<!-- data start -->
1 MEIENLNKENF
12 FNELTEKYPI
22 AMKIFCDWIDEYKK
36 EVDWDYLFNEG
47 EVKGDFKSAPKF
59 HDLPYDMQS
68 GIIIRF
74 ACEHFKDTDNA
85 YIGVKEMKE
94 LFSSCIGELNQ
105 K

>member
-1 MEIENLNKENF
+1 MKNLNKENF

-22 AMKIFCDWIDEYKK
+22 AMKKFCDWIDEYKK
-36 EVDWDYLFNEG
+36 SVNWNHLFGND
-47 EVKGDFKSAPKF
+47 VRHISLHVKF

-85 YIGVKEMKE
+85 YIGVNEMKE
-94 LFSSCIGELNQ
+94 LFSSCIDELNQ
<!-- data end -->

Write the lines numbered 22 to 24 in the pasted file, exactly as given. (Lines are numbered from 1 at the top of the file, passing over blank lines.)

+85 YIGVNEMKE
-94 LFSSCIGELNQ
+94 LFSSCIDELNQ